Enough with the trend stories that ring the death knell for masculinity. In a no-nonsense piece, Newsweek cuts straight to the chase and searches for a damned solution. (How’s that for a manly response?) The question at hand: “If men are going off the rails, how do they get back on track?” Authors Andrew Romano and Tony Dokoupil answer that query with a call for “a reimagining of what men should be expected to do in the two realms, home and work, that have always determined their worth.”
Their argument is essentially that we need to encourage men to take active caretaking roles at home and at work. This means putting more emphasis on the importance of fatherhood and recasting so-called nurturing professions so that they no longer seem the sole domain of women. Another way of saying all that? Men need feminism. They are talking, after all, about equal opportunity and expectations, and greater freedom from restrictive gender roles — that’s the fundamental aim of feminism, as I understand it.
Only, Romano and Dokoupil aren’t exactly picturing Gloria Steinem in shining white armor riding in on a white horse to slay the dragon of gendered expectations and save men from certain death. They make sure to state that they are “not advocating a genderless society, a world in which men are ‘just like women.’” Their aim is, of course, much more moderate; they aren’t interested in doing away with gendered expectations but rather practically updating our definition of “macho” to fit our current social and economic reality. They write:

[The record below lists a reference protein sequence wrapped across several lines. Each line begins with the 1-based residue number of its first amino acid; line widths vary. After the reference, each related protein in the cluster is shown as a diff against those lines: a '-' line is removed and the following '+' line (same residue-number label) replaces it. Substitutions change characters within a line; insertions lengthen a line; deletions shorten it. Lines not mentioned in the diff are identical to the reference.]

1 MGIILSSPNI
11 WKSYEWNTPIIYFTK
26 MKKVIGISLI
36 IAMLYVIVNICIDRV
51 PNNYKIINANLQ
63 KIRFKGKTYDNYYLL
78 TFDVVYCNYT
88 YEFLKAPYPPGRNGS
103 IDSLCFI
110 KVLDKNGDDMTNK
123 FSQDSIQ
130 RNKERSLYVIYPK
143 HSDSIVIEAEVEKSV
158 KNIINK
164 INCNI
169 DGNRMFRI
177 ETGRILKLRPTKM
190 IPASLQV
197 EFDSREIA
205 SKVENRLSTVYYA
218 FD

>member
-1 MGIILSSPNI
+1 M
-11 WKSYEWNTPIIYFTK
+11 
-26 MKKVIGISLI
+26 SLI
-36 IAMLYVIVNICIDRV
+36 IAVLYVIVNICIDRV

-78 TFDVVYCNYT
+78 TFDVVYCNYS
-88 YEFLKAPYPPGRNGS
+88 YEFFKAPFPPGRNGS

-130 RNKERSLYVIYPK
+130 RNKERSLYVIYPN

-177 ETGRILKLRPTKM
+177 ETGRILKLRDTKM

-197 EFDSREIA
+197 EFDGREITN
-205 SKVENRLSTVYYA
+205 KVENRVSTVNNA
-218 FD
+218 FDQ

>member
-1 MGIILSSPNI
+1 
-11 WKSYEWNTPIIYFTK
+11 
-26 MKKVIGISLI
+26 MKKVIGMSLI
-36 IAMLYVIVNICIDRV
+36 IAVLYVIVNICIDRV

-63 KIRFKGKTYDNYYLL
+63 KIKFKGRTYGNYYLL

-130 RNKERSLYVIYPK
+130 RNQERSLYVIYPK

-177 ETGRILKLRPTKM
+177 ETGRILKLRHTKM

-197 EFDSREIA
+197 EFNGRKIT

… as women assume positions once occupied exclusively by men, and the more ‘manly’ sectors of the U.S. economy continue to shrink, a more capacious notion of manhood — the product of both new policies and new attitudes — is no longer a luxury. In fact, it may be exactly what’s needed to keep the American male, and America itself, competitive in the 21st century.”
“The New Macho,” as they call it, is driven by practicality. “It boils down to a simple principle: in a changing world, men should do whatever it takes to contribute their fair share at home and at work,” they explain. In essence, Romano and Dokoupil are saying it’s time to man up and take on the “girly jobs and dirty diapers,” as they jokingly put it. “After all, what’s more masculine: being a strong, silent, unemployed absentee father, or actually fulfilling your half of the bargain as a breadwinner and a dad?” That comes a little too close to locker room ribbing for my taste, but this is Newsweek, not a radical graduate gender studies thesis. More important, social shifts brought about by need can still have a lasting political impact. So I say bring on “the New Macho.”